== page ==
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What Does a Strong U.S. Dollar Mean for the Economy?

What Does a Strong U.S. Dollar Mean for the Economy?

Q: I’m hearing that the U.S. dollar is getting stronger. What does this mean for the economy and for me?


A: A strong U.S. dollar has a major impact on all parts of the economy, but its exact ramifications can be confusing. Here’s all your questions on a strong U.S. dollar–answered.


What does a strong U.S. dollar mean?


When the dollar grows stronger, its purchasing power in foreign countries increases. You can now buy more of another currency with this dollar than you could a year ago. For example, the euro, which is used by 19 European countries, reached a 1:1 ratio with the dollar this year for the first time since 2002.


Why is the dollar growing stronger?


The U.S. dollar is strong because the U.S. economy is healthier than the economy of most developing nations around the world. In addition, the Federal Reserve has raised the national interest rate several times over the past year, further increasing the dollar’s strength.


What are some advantages of a strong dollar?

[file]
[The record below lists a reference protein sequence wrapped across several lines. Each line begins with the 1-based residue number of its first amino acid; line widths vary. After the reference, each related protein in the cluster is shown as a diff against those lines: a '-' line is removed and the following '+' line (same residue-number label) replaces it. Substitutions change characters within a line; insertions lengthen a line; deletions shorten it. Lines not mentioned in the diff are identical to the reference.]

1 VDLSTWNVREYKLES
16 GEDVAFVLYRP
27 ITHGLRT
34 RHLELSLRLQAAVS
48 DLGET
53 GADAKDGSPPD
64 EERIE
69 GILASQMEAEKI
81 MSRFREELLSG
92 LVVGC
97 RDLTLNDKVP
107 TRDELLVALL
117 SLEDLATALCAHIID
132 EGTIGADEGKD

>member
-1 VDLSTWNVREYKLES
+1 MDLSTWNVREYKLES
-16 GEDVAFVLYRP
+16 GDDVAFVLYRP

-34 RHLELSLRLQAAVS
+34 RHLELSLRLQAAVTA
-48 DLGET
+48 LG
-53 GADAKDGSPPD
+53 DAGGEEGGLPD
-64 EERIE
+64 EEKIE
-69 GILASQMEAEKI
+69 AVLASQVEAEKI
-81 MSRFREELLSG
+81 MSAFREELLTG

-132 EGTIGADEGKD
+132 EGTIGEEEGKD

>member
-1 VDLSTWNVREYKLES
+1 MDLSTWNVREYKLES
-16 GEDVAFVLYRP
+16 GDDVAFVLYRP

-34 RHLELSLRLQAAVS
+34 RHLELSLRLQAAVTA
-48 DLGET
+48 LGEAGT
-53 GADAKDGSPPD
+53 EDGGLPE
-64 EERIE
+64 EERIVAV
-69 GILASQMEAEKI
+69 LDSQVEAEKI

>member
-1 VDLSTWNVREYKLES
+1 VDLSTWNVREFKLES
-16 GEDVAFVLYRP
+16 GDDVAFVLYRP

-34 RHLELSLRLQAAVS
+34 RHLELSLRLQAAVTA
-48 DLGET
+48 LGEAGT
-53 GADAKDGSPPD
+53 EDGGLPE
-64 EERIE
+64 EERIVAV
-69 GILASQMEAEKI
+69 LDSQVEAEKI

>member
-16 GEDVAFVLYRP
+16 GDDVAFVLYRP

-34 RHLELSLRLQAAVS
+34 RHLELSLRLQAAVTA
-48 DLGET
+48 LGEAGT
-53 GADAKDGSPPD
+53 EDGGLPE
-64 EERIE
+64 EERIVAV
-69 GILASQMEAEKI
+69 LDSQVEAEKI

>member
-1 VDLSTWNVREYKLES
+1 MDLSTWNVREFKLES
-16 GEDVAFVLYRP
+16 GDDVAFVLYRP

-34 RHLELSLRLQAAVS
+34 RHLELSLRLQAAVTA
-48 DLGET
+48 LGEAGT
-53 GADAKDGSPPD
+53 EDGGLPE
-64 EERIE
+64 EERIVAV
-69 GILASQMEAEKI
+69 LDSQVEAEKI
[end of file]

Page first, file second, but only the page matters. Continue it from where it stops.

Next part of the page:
• Cheaper overseas travel. A strong dollar can buy more goods when converted to a local currency while abroad.

  • Lower cost of living for expatriates. U.S. citizens who are living and/or working abroad while getting paid in U.S. dollars will see the cost of their day-to-day expenses decrease.

  • Cheaper imports. Goods produced overseas and imported to the U.S. are now less expensive. 

  • Multinationals doing business in the U.S. are earning more. Foreign companies earning income in dollars will now be earning more profits.


What are some disadvantages of a strong dollar?


  • U.S. tourism is more expensive. With foreign currencies trading in for fewer U.S. dollars, traveling to the States is now more expensive for foreigners. This can have a negative effect on the tourism industry in the U.S. and beyond. 

  • U.S. exports are more expensive. Goods being produced in the U.S. and sold abroad now cost more. 

  • U.S. companies doing business abroad are earning less. U.S. companies earning income in any currency other than U.S. dollars, and then converting this income to dollars, are turning a lower profit now. 


Will the U.S. dollar continue to be strong for the foreseeable future?


Economists predict that foreign goods, being so inexpensive now, will soon rise in demand, thus raising their prices. Concurrently, domestic exports will decrease in price as demand for these items declines. Ultimately, they expect an equilibrium to be achieved and for the U.S. dollar to stabilize in strength at that time. The dollar has already begun to drop in value, but it’s anyone’s guess as to when it will stabilize completely. 

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